The Whitsundays are a group of islands and reefs on the Sunshine coast of Queensland, about 700 kilometers north of Brisbane. The Great Barrier Reef starts here and extends 1700 km north to the Torres Straits between York Peninsula and New Guinea.
We took the all-night Sunlander train from Maryborough north to Proserpine, a quaint little town which is a center for sugar cane processing. The area of the Sunshine coast is tropical with miles and miles of sugar cane fields and banana plantations, and a padocks with Brahma beef cattle.The Sunlander is on old train that dates from the ’40’s, but Queensland Rail is inaugurating a new service Sunshine Coastal in October ’14 with modern trains and improved trackbeds. We took a commuter bus from the town of Proserpine to Airlie Beach, one of several picturesque towns and resorts along the coast with marinas for sailboats, catamarans, yachts, fishing vessels, and luxury party boats which cater to tourists who want to sail to the islands offshore.
A very helpful woman, Michelle, at the information center arranged a two night stay at a nice apartment in the hills looking out over the coast and Whitsunday Island about 10 kilometers from the beach.
Airlie Beach was a modest size tourist town with shops, bars, restaurants, hotels and backpacker hostels. Traffic is very light through town making it a pleasant place to wander and stroll along the beach. Because of jellies offshore, the city built salt water lagoons for swimming and sunbathing.
We had a day to explore Airlie Beach and arrange a one day dive the next day. Airlie Beach downtown is mostly for tourists, day trippers, back packers. Several restaurants, souvenir shops, and convenience stores just a few meters from the beach. The weather was blistering hot, so we spent most of our tie in the shade of gum trees along the lagoon, a fresh water swimming pool. Swimmers were cautioned not to enter the water because of pesky jellyfish.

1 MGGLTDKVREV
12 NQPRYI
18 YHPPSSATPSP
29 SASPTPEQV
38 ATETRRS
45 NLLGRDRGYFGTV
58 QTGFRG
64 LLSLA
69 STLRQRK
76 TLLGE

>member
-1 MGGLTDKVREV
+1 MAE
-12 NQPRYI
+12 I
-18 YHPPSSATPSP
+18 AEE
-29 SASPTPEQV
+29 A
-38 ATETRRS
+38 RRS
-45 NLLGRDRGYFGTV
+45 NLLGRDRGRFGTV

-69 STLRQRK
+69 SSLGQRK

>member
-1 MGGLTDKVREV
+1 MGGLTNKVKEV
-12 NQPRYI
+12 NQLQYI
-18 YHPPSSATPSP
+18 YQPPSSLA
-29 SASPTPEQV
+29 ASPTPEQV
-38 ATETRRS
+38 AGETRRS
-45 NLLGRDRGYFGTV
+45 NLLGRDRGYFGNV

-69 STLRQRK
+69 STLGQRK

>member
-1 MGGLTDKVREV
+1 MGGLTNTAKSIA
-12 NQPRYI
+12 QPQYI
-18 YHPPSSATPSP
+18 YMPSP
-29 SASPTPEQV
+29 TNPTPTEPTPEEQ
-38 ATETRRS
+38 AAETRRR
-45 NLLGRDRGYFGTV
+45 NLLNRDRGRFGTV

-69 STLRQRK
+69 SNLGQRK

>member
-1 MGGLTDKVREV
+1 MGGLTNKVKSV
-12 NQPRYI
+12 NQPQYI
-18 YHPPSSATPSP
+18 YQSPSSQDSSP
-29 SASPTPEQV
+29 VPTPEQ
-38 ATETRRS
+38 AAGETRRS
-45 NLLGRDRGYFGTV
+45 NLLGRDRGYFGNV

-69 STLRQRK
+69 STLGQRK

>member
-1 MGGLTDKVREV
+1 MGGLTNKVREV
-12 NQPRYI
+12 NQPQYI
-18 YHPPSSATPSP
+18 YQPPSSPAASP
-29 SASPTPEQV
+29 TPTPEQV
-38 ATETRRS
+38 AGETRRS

At the dive shop at the marina, where I arranged a dive the owner told a sad tale of how diving and boating had suffered the last few years with the economic downturn and doubling the price of gas. He sent me to the old city marina to meet the crew of the Illusiona, captain Joseph, and first mate Naomi. The Illusions, a catamaran that caters to divers, snorkelers, and day trippers.
Joseph, is a Portugese-American from Woodland CA, who served two combat tours in Vietnam in 1967 – 1969. He took two R&R’s to Australia where he met his first wife. He left the service after ten years and returned to Australia to become a dive instructor. He runs a modest operation without no office, but generates business from referrals from dive shops and the local tourist centre which booked our apartment for two nights in Airlie Beach.
I boarded a catamaran early the next morning and we launched at 8 AM for a two hour trip to Hopman Island. I was surprised that only one another certified diver was on the manifest, a young Dane, Rasmus, who had just finished a work/study semester at an Auckland hospital. Rasmus is a bright fellow, a bio-medical engineer who served a combat tour in Afghanistan with Danish armed forces in 2007.
Rasmus and I hit it off immediately and teamed up as dive ‘buddies’ which means when check out each other’s equipment and gear before diving and stay close together under water.
When we anchored off Hopman Island, Naomi, Rasmus, boarded a dingy and plunged backward into the water. Naomi had cautioned us that currents had created murky conditions. Our visibility was only about 5 meters through a faint greenish haze stirred up from the bottom. Nevertheless, we swam through narrow caverns and under coral mounds where the walls were only inches from us. We carefully navigated through the passages, occasionally hearing ‘pings’ when our tanks brushed the coral.
After our dive, we snorkeled near a sandy beach while Naomi took first-time divers for their orientation dive. A squall came up, so I stayed in the water, snorkeling around coral and spotting colorful topical fish including parrotfish, and schools of zebra fish.
After a quick lunch onboard, we sailed a half hour to Langford Reef along a narrow strip of beach between two bays. Visibility was much clearer and we saw many colorful tropical fish and coral in shades of pink, bronze, yellow, and red. I dove down to brush my fingers over soft corral, anemones, and spongy tubular coral with delicate fronds.
Joseph, Rasmus and I bonded during out trip; we all had military service and had spirited discussions about politics and traveling. Rasmus and I agreed to stay in touch and exchanged email addresses. We might see each other again when we travel to Denmark this summer.
Next: Kookaburra, kangaroos, cockatoos, and fur-headed flying foxes on the Atherton tableland
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